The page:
$1 Million Google Grant is final piece of the puzzle for Hope and Mercy Community Resource Consortium

July 24, 2018


SAN JOSE – A new consortium of homeless resources – including a cold weather shelter, a kitchen for a homeless job training program and meal program, showers, and on site case management services – housed at Trinity United Methodist Church in Mountain View are ready to move forward thanks to a $1 million grant from Google.

“This really is the final piece of the puzzle” said Board of Supervisors President Joe Simitian, who pushed for the funding. “With Google’s help, and the Church as host, non-profit providers can serve thousands of meals, offer job-training programs, provide shelter, and care for homeless and low income folks in the North County.”

“Private sector, public sector, community non-profits and the faith community – everybody doing their part – doing together what none of us could do alone,” said Simitian. “Google has stepped up at just the right time to help us get this done. They get it, and that’s been tremendously satisfying to see.”

“Google is proud to provide funding to finally make this facility a reality,” said Google Public Affairs Manager Javier Gonzalez. “It will provide vital services to those who need them most in our community.”

With remodeled facilities financed by the Google grant and other partners, a suite of services for Mountain View’s homeless and low-income population will be possible, including:

  • A cold-weather shelter for single women and families, run by HomeFirst and funded by the County;

  • A dramatically expanded meal program, run by Hope’s Corner;

  • A culinary job training program using the kitchen;

  • On site case management to help people move out of homelessness;

  • Facilities to offer free showers; and,

  • A Family Resource Center, operated by CHAC, providing parenting classes and educational activities for families with young children.

The $1 million grant, which Simitian, Hope’s Corner, and Google have been working on for more than a year, will supplement funding from the County and other sources. A portion of the grant will fund the creation of a commercial grade kitchen, which will allow for the expanded meal program and culinary job training program.

“As our region continues to prosper, people of modest means are finding it harder and harder to make ends meet,” said Simitian. “Having a single location where folks can get a meal, find a warm place to lay their heads, and get job-training will be a true game changer.”

Simitian noted that homelessness is up dramatically in the county. In Mountain View, homelessness increased 51% between 2015 and 2017; and food insecurity is prevalent and increasing, reaching 27% in Santa Clara County.

Recognizing the need for additional services in Mountain View, Trinity United Methodist Church opened their space and their sanctuary to host a variety of services aimed at homeless and low-income individuals and families. This past winter, HomeFirst began operating a cold weather shelter for single women and families with children, which is funded by the County.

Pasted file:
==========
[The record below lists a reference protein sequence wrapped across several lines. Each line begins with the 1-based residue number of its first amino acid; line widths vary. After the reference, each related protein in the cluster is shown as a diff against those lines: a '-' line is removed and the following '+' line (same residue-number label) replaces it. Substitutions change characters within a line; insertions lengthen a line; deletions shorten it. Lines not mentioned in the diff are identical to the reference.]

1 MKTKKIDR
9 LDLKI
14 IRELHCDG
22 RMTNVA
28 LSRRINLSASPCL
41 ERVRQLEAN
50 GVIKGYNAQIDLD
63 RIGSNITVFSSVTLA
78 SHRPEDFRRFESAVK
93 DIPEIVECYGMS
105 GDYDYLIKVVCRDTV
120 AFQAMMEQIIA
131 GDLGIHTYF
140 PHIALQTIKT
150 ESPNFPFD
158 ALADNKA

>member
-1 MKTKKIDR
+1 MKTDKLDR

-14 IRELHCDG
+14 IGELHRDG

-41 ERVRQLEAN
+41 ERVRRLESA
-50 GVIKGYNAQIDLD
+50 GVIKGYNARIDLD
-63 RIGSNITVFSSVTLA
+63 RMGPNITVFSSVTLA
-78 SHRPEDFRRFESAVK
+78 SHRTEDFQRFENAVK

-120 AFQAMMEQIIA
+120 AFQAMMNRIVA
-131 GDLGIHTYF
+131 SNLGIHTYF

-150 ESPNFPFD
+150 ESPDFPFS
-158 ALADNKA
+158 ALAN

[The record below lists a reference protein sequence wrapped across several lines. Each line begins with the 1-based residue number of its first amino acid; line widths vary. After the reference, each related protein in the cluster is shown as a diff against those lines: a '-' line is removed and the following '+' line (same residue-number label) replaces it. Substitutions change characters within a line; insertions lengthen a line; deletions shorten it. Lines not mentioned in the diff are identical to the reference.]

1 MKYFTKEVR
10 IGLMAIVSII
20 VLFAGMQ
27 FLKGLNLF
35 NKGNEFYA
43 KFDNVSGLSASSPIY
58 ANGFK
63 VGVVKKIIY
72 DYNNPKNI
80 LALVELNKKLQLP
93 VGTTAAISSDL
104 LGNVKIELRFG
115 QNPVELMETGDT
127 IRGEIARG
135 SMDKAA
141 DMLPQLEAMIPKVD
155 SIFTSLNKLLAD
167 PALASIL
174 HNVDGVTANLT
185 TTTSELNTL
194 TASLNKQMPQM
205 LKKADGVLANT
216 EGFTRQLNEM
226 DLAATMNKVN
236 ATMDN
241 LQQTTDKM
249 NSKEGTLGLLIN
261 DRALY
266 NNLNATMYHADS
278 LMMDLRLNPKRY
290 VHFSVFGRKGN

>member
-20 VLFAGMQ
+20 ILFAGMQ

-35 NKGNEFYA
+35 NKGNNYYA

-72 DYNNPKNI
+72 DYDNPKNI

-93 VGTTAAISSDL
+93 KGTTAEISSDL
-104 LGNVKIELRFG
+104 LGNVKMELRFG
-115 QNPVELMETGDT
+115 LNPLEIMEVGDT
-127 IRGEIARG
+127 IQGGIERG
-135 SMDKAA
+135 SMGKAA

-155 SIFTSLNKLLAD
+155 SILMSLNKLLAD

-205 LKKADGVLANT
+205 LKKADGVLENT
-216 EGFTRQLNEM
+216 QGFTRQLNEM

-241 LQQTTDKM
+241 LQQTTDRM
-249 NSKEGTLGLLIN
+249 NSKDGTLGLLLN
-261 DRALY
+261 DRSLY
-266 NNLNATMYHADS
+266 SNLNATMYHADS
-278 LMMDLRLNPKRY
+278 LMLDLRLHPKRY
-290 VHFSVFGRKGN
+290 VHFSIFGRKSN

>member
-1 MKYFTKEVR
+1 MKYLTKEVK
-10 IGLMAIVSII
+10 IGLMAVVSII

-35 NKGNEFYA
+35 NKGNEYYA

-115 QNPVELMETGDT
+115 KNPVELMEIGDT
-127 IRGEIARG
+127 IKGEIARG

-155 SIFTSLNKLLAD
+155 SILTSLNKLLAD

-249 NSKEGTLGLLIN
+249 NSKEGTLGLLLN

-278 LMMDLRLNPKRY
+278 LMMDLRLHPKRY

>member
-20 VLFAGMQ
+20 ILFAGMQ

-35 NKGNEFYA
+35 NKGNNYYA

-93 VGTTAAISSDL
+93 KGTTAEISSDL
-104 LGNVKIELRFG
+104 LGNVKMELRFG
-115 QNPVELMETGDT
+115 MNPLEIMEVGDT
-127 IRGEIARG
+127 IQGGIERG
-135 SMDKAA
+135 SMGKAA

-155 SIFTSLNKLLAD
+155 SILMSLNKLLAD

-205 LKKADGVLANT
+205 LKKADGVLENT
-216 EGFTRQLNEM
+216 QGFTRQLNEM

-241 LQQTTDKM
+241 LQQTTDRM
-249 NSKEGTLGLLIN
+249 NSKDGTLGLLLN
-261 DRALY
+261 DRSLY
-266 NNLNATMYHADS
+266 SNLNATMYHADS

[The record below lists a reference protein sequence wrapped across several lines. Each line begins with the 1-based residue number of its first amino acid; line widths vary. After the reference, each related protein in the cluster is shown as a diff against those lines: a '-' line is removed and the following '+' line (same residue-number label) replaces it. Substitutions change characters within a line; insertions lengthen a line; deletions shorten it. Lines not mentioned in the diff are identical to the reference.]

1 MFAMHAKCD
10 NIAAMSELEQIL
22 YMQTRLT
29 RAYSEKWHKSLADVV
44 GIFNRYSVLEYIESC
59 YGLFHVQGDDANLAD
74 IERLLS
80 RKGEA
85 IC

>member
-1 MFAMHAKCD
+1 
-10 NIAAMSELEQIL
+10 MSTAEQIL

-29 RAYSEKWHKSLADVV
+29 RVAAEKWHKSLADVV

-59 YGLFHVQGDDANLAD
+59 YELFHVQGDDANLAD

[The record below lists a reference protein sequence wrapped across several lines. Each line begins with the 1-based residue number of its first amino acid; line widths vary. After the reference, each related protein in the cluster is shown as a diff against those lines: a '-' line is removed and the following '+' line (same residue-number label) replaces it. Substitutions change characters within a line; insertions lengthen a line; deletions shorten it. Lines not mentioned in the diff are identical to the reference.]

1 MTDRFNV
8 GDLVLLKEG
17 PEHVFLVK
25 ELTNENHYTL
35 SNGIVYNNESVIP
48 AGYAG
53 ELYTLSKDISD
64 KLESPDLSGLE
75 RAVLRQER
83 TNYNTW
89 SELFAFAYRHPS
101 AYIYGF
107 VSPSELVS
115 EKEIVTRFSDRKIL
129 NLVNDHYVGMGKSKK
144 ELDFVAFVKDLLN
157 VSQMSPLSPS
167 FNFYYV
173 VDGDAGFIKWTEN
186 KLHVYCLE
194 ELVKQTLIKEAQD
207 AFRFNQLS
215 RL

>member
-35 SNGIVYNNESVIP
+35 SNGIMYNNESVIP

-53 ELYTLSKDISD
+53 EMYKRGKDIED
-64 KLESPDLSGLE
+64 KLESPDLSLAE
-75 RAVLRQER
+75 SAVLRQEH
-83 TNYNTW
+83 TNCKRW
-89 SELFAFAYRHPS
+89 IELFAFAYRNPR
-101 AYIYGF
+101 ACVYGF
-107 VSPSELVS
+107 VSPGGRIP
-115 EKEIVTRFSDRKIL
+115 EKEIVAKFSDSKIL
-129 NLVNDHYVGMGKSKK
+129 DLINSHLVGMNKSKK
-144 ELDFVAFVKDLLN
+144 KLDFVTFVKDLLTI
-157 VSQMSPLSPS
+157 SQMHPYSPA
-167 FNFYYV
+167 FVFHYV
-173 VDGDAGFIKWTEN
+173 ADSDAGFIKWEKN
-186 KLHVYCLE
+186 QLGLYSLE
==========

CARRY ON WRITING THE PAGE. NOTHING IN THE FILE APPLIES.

The Church also houses Hope’s Corner, a non-profit which has served weekly meals and provided showers to homeless individuals at the Church for six years. Hope’s Corner currently provides free Saturday breakfasts and bag lunches, free showers on Thursdays and Saturdays, and serves approximately 200 guests each week. Those numbers will go up, however, with the enhancements made possible by the Google grant.

“We are grateful for the support we have received from our donors, the County, the City and now Google to be able to improve the services we have been providing to the most vulnerable in our community,” said Leslie Carmichael, President of Hope’s Corner. “This gift will enable us to improve our meal and shower programs and expand our collaborations with other organizations to reach even deeper into the community.”

Trinity United Methodist Church also hosts a Family Resource Center operated by Community Health Awareness Council (CHAC) and First Five, providing regular parenting classes, educational activities for young children, and other services for young families in a variety of languages.

Mountain View Community Services Agency (CSA) also has case managers on site every Thursday during Hope’s Corner’s shower program hours.

“The City is pleased to play a modest part in the network of organizations helping to make these services available to our community,” said Mountain View Mayor Lenny Siegel. “We are grateful to all the partners that have come together to make this groundbreaking a reality.”

“I’m gratified that after years of hard work the City, the County, the faith community, and the business community could come together to support these services for those in need,” said Mountain View City Councilmember John McAlister. “This is a great example of an entire community pulling together to accomplish something no one could do alone.”

The County has already approved funding for HomeFirst to continue to run the shelter, and for Downtown Streets Team to run the job training program.

“We’ve got an incredible community of people here, all doing their part to help people in need and address the issue of homelessness,” said Simitian. “This new resource center will help bring all of those folks together, and make it easier for people to find the help they need, whatever that may be.”



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